If we look at Ukraine’s record in this respect, the biased Commission itself states that only four of these seven conditions have been met. So Ukraine should not even have been granted candidate status, let alone start negotiations. After all this, the question is this: Who can take any of the Commission’s proposals seriously? So, according to the Commission, three out of seven conditions have not been met. But if you look at the four that the Commission says have been met, you will see that in fact none of them have been met. 

The international analysis available to the Government says that there has in fact been backsliding in the four areas that the Commission has accepted. The situation is that the law on the reform of the selection of judges for the Constitutional Court has not been implemented, and the law on the procedure of the Constitutional Court has not been adopted. The criteria for the High Council of Justice and selection of judges are not clear and even the Commission believes that there is a case for further development of the judicial administration system on the basis of an external and independent audit. In the fight against money laundering, the necessary decisions have not been taken, and no one has been held accountable. The agreed legislation has simply not been implemented. I will not repeat the words of our parliamentary group leader, who quoted former Commission President Jean-Claude Juncker’s remarks on Ukraine.

In the case of the condition on media and press freedom, which the Commission claims has been fulfilled, the true situation is that – despite formal guarantees – the Ukrainian government has, in practice, eliminated freedom of expression and freedom of the press, citing national security concerns. In my opinion, this is not actually objectionable in a country at war. I would like to reiterate: the Hungarian government’s position is that the elimination of freedom of expression and freedom of the press is not objectionable in a country at war. But this does not mean that we Europeans should make laughing stocks of ourselves by claiming that freedom of the press prevails in Ukraine. But this is what the Commission is claiming.

Ladies and Gentlemen,

And there are three areas in which even the Commission does not believe that the conditions have been met. These are corruption, action against oligarchs and the issue of national minorities. I agree with the previous speaker: we do not have a clear picture of the actual contents of the law that has just been passed in the Ukrainian parliament, which is supposed to be favourable to minorities; we are analysing it now. One thing I can tell you now, at this early stage of the analysis, is that in 2015 the rights that Hungarians and other national communities living in Ukraine enjoyed up until 2015 were taken away from them. Neither the Hungarians living in Ukraine nor we Hungarians living in Lesser Hungary want anything more than the restoration of the rights that the minorities living there enjoyed up until 2015. We are not asking for a new law, we are not asking for new solutions, we are not asking for new, complicated procedures: all we are asking for is restoration of the law which, up until 2015, guaranteed the rights and conditions of community life for Hungarians.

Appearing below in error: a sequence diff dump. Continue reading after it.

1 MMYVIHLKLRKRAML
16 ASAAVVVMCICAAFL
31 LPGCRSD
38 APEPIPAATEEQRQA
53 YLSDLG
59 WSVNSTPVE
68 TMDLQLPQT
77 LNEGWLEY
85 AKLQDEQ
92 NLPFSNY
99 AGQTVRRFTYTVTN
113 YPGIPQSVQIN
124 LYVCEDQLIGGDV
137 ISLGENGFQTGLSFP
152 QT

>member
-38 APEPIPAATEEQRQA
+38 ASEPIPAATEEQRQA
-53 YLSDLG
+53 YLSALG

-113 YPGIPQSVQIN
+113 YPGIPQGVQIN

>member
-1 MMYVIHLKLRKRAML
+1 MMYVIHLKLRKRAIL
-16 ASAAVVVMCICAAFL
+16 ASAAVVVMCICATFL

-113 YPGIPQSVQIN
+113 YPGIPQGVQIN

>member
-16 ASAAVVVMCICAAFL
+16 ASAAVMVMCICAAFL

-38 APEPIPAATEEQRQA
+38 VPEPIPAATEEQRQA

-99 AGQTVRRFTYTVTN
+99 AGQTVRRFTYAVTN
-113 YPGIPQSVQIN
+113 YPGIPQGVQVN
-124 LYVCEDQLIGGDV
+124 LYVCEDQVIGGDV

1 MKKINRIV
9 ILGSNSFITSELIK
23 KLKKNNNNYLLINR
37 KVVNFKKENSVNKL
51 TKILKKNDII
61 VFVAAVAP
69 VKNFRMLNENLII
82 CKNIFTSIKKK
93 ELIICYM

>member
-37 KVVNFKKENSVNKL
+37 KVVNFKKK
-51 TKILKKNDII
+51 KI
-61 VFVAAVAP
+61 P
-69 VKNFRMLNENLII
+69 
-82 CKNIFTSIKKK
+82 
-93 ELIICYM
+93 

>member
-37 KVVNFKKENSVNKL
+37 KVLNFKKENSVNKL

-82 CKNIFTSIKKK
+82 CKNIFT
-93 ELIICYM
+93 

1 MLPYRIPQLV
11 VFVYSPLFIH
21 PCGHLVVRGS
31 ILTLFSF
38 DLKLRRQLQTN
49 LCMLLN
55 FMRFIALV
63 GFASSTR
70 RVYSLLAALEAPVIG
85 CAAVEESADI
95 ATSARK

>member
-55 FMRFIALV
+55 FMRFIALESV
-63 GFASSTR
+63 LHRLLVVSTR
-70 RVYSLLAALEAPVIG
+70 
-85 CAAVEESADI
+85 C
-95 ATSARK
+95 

All in all, Ladies and Gentlemen, I have to say that Ukraine is as far away from the conditions for EU candidacy and the opening of negotiations as the [Hungarian village of] Makó is from Jerusalem. 

This is how things look from the perspective of Ukraine. But there is another, broader, context. I would perhaps put it in terms of what Ukraine’s membership would mean for the European Union and for Hungary. First of all, let’s take a serious look at ourselves and admit that no one today can predict this exactly. The reason that no one can make exact predictions is that Ukraine is currently at war, and we cannot see the end of the war. There is no precedent for the European Union taking on a country – or even starting negotiations with a country – while it is at war, with all the inevitable accompanying uncertainties. 

Our parliamentary group leader Mr. Kocsis is right: there is no way of knowing what Ukraine’s borders will be: Will the occupied territories join the EU or not? We do not even know what the population of Ukraine is; yet – in addition to the gross national product – the basis for calculating all financial, agricultural and other aid is population. Apart from the battlefield losses, we know – at least according to estimates – that a minimum of six million people have left Ukraine. It is not clear whether they will return. Should they be counted as part of Ukraine when it enters, or not? In other words, I want to tell to you that Brussels wants us to agree to something without either Brussels or us being able to assess exactly what it means for us.